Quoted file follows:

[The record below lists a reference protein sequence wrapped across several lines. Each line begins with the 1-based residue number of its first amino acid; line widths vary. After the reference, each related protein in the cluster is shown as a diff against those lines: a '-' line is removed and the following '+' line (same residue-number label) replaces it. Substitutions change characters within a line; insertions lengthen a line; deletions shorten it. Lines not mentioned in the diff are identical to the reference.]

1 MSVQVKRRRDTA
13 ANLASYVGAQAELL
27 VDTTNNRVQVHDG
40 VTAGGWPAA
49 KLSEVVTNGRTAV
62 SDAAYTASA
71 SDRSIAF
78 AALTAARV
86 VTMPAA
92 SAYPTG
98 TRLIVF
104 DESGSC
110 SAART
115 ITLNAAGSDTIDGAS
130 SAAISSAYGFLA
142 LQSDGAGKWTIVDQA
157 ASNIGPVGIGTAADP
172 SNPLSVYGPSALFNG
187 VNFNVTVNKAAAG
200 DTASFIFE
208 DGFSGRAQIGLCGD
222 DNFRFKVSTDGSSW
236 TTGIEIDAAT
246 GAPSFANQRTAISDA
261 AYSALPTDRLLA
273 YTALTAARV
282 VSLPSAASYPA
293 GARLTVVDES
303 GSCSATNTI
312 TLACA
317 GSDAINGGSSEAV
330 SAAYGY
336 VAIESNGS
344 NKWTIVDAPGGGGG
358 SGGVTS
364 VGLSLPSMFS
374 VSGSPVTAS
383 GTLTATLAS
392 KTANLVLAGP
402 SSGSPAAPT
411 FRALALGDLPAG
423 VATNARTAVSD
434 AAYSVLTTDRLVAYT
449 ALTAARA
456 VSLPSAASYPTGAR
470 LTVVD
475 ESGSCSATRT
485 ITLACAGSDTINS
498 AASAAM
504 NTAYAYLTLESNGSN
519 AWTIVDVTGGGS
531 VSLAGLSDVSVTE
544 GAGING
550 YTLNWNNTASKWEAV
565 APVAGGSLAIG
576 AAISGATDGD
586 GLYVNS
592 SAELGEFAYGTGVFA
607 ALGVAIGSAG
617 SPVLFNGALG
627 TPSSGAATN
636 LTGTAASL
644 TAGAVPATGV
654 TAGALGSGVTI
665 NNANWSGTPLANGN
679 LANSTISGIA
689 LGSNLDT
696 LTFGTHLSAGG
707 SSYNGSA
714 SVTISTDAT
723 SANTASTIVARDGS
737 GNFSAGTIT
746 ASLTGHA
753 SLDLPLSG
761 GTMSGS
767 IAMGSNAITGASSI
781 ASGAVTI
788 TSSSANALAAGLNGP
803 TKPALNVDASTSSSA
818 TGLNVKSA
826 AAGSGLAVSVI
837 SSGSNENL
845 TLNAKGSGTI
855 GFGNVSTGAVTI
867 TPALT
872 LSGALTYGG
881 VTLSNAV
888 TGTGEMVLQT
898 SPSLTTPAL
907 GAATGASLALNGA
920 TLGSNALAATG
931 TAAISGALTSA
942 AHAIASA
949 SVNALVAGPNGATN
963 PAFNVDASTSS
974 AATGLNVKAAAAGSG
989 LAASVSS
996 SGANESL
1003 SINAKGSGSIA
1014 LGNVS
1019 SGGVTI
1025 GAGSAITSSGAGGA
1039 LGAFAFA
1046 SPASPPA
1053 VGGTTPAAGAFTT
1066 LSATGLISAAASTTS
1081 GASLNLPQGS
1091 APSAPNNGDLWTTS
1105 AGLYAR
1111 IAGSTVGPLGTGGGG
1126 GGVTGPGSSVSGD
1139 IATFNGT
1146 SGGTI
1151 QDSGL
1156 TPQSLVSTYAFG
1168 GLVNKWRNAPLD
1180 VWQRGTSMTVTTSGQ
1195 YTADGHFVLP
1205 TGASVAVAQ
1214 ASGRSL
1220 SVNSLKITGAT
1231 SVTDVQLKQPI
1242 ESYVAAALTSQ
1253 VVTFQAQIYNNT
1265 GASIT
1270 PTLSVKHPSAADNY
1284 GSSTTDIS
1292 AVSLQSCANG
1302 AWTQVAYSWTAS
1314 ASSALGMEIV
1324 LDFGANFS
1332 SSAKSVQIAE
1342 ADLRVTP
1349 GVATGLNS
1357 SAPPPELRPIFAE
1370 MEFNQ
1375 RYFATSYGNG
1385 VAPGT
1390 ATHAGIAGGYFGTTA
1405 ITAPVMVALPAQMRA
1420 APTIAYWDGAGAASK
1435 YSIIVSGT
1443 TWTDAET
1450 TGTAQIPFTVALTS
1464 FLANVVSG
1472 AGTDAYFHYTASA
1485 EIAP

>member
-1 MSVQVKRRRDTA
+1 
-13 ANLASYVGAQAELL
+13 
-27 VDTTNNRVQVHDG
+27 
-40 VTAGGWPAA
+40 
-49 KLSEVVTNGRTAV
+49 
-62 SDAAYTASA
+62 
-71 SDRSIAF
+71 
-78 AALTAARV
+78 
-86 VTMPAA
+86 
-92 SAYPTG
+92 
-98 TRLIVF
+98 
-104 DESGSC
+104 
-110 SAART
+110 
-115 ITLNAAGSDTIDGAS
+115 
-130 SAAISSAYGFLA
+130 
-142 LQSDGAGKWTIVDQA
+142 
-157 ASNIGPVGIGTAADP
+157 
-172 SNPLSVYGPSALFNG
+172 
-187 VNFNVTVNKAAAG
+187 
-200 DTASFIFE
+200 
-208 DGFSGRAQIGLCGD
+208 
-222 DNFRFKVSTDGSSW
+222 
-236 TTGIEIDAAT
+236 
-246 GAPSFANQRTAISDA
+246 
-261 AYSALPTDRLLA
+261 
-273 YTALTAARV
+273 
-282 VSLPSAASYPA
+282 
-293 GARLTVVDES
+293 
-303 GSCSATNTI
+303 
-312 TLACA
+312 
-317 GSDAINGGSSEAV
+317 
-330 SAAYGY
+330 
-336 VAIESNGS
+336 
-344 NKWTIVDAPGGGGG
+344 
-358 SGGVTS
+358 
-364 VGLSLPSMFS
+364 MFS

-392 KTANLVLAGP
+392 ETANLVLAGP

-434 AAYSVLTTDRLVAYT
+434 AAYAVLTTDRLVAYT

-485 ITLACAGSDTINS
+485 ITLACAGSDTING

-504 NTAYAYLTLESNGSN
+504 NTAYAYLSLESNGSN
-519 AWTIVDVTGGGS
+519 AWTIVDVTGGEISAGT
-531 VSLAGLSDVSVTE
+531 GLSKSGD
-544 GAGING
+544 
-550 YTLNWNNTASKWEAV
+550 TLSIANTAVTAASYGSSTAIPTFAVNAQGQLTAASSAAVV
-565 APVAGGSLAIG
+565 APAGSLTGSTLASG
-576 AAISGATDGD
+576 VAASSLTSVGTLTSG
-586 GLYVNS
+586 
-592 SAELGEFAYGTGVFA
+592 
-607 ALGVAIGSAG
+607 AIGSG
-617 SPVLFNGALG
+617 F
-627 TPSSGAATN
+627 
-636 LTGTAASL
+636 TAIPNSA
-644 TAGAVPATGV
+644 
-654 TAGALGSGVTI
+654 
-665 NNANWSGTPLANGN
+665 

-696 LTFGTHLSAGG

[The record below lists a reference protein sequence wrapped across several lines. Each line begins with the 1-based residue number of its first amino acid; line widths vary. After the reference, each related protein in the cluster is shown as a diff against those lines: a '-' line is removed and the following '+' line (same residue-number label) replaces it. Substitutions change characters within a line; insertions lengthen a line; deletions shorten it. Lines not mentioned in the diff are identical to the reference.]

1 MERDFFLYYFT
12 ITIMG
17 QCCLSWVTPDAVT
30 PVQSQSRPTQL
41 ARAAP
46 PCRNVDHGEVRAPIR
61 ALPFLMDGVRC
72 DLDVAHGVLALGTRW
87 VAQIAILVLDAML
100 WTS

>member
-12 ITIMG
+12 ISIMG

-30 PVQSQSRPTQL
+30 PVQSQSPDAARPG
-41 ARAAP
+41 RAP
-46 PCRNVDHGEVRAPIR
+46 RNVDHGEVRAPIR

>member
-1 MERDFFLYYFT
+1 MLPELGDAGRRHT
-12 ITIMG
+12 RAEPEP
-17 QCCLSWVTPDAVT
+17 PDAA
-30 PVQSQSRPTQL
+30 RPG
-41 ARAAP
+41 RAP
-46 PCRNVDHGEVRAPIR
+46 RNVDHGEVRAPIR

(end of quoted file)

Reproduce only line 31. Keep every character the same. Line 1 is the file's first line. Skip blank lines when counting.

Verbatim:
312 TLACA